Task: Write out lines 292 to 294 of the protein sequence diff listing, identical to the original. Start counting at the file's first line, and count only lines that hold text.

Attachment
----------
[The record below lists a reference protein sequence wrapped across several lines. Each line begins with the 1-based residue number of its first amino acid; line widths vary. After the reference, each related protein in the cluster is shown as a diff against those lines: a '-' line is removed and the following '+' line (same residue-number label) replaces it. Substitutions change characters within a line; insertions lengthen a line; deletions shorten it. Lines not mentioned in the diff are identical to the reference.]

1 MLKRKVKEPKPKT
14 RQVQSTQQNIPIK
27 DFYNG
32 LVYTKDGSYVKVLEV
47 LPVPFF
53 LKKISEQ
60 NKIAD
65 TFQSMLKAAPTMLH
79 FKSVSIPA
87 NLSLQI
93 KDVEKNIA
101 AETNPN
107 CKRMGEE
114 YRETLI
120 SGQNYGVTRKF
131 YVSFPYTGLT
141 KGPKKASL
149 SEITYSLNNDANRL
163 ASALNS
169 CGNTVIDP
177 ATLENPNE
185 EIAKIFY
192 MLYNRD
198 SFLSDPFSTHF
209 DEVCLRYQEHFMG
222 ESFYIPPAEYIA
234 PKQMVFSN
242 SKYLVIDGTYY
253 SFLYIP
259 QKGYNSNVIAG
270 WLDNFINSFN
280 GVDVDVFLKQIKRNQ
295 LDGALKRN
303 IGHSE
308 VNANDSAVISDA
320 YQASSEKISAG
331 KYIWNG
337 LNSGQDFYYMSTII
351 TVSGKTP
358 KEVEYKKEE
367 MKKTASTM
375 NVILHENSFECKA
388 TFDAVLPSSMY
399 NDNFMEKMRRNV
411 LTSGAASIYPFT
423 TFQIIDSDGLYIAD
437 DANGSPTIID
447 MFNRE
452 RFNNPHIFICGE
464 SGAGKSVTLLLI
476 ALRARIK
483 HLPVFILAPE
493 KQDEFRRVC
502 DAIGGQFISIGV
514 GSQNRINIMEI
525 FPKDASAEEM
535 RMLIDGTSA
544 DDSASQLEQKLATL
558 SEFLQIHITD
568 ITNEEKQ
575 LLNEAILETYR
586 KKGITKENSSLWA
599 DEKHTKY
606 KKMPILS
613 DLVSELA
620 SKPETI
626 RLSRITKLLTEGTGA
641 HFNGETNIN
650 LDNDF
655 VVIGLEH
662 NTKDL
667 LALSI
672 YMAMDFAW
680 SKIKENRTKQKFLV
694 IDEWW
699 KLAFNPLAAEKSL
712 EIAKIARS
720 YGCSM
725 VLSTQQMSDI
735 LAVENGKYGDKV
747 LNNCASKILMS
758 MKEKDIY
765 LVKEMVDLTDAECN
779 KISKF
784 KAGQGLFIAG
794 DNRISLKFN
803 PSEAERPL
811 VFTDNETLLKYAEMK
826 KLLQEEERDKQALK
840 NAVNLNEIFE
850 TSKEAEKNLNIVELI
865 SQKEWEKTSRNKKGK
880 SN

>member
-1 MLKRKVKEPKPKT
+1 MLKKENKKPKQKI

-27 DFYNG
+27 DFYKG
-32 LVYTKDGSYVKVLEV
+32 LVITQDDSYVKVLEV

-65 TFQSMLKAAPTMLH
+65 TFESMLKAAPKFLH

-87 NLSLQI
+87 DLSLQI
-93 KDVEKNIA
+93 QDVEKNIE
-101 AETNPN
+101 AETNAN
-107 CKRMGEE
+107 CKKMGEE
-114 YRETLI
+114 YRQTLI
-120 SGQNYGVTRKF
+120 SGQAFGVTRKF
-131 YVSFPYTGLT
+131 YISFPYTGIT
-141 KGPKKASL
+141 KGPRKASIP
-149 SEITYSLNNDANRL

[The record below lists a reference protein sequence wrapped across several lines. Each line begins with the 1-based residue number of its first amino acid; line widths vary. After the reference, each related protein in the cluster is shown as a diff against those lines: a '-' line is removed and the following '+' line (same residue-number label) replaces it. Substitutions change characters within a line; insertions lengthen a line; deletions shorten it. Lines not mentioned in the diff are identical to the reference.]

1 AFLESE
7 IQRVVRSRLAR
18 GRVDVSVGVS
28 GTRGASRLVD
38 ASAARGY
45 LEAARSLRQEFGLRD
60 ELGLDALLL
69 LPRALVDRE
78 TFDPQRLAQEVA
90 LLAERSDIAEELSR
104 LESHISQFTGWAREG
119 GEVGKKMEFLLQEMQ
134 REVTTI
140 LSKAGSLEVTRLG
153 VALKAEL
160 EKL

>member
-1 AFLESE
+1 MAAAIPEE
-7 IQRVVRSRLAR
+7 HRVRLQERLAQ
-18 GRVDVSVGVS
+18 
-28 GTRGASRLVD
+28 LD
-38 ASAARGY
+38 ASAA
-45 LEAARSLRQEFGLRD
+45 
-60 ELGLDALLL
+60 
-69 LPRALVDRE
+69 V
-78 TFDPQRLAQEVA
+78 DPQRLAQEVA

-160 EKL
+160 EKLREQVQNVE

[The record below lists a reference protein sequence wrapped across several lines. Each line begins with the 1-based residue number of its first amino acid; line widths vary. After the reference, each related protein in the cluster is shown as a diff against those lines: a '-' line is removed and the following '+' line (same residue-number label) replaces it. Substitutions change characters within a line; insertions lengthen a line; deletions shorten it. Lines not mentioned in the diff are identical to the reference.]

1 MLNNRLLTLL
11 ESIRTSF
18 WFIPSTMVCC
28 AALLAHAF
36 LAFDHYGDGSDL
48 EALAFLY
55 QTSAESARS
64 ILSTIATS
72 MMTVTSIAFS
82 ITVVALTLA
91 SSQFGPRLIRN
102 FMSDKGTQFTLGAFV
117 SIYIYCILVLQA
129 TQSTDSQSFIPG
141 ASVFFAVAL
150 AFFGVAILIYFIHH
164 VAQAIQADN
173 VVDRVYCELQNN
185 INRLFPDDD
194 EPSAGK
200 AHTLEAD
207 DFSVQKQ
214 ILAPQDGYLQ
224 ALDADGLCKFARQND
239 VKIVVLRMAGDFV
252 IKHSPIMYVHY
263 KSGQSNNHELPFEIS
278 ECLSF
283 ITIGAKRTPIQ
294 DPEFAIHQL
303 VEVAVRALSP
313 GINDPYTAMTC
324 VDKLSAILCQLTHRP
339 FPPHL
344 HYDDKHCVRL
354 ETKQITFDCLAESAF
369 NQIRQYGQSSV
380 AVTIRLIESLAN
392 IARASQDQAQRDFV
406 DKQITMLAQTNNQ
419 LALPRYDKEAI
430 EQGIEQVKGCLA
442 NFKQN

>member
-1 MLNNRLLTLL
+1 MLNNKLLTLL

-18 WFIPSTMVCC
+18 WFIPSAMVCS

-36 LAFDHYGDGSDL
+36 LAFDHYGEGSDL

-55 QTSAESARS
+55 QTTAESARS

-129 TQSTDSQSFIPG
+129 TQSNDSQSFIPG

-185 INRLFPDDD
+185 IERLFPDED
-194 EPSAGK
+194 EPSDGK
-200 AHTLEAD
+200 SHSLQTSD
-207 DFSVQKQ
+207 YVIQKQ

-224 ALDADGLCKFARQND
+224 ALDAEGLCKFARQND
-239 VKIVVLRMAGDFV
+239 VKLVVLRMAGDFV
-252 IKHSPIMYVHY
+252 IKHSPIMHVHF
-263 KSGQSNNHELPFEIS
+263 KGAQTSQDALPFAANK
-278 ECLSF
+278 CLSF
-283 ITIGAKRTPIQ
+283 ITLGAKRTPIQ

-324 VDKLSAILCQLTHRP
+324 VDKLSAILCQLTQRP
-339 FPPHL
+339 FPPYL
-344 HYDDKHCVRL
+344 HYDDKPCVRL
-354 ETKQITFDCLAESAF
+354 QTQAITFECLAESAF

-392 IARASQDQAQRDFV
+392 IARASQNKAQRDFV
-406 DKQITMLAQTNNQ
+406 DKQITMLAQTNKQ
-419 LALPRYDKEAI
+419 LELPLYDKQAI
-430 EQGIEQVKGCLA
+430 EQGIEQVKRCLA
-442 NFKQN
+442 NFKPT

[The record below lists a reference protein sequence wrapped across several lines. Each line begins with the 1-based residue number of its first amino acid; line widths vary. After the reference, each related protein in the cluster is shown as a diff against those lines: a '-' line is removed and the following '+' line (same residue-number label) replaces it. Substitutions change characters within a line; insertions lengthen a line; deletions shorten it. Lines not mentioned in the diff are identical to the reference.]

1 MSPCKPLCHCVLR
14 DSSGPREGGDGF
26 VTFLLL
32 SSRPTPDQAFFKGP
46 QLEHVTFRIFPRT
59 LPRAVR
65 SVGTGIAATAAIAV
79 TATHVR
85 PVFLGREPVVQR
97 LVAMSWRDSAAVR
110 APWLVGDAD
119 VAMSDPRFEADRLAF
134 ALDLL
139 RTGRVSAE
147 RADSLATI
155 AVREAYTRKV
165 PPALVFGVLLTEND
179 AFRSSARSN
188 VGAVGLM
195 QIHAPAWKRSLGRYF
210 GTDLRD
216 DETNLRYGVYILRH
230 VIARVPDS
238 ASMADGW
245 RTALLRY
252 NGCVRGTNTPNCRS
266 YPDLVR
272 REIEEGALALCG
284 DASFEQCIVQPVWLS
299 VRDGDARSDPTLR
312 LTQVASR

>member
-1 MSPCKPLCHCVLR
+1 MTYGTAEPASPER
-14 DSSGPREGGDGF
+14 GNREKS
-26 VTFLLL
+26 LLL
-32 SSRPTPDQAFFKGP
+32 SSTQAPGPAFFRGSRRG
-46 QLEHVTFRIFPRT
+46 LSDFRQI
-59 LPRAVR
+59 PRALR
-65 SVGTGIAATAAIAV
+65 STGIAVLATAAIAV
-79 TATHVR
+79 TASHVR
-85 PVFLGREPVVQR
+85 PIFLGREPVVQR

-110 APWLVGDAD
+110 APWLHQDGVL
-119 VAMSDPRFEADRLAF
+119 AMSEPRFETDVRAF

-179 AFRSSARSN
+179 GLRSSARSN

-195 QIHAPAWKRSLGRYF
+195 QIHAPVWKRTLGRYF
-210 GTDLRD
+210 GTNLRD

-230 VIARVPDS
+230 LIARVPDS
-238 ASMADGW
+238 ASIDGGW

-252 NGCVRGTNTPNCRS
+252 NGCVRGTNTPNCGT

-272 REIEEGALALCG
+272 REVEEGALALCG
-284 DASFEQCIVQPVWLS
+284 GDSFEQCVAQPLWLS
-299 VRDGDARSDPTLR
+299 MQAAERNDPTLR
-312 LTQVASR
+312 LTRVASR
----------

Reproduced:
+32 SSTQAPGPAFFRGSRRG
-46 QLEHVTFRIFPRT
+46 LSDFRQI